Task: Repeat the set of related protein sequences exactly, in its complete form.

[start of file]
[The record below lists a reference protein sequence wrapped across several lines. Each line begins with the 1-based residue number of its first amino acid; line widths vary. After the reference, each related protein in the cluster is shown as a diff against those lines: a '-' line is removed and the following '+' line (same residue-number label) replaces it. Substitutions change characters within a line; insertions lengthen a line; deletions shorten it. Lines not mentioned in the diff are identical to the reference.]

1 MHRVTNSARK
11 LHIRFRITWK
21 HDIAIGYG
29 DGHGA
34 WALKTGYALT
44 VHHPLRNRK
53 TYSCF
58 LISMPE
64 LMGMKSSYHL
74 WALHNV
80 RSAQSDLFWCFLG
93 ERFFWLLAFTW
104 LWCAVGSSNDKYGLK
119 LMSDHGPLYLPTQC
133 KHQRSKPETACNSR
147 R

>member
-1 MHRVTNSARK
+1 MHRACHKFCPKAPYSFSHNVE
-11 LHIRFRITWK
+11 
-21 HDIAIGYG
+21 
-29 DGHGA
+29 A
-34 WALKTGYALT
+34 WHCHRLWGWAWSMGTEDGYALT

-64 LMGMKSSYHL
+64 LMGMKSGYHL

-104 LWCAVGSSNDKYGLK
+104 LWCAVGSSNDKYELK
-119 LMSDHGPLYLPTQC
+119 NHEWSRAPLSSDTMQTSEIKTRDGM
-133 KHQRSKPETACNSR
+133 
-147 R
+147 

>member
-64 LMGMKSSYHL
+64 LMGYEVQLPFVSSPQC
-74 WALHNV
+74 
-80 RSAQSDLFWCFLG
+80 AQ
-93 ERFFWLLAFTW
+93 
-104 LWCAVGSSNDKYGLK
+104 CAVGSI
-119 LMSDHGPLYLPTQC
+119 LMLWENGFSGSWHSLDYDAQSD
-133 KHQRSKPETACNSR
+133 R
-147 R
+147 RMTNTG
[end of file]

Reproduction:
[The record below lists a reference protein sequence wrapped across several lines. Each line begins with the 1-based residue number of its first amino acid; line widths vary. After the reference, each related protein in the cluster is shown as a diff against those lines: a '-' line is removed and the following '+' line (same residue-number label) replaces it. Substitutions change characters within a line; insertions lengthen a line; deletions shorten it. Lines not mentioned in the diff are identical to the reference.]

1 MHRVTNSARK
11 LHIRFRITWK
21 HDIAIGYG
29 DGHGA
34 WALKTGYALT
44 VHHPLRNRK
53 TYSCF
58 LISMPE
64 LMGMKSSYHL
74 WALHNV
80 RSAQSDLFWCFLG
93 ERFFWLLAFTW
104 LWCAVGSSNDKYGLK
119 LMSDHGPLYLPTQC
133 KHQRSKPETACNSR
147 R

>member
-1 MHRVTNSARK
+1 MHRACHKFCPKAPYSFSHNVE
-11 LHIRFRITWK
+11 
-21 HDIAIGYG
+21 
-29 DGHGA
+29 A
-34 WALKTGYALT
+34 WHCHRLWGWAWSMGTEDGYALT

-64 LMGMKSSYHL
+64 LMGMKSGYHL

-104 LWCAVGSSNDKYGLK
+104 LWCAVGSSNDKYELK
-119 LMSDHGPLYLPTQC
+119 NHEWSRAPLSSDTMQTSEIKTRDGM
-133 KHQRSKPETACNSR
+133 
-147 R
+147 

>member
-64 LMGMKSSYHL
+64 LMGYEVQLPFVSSPQC
-74 WALHNV
+74 
-80 RSAQSDLFWCFLG
+80 AQ
-93 ERFFWLLAFTW
+93 
-104 LWCAVGSSNDKYGLK
+104 CAVGSI
-119 LMSDHGPLYLPTQC
+119 LMLWENGFSGSWHSLDYDAQSD
-133 KHQRSKPETACNSR
+133 R
-147 R
+147 RMTNTG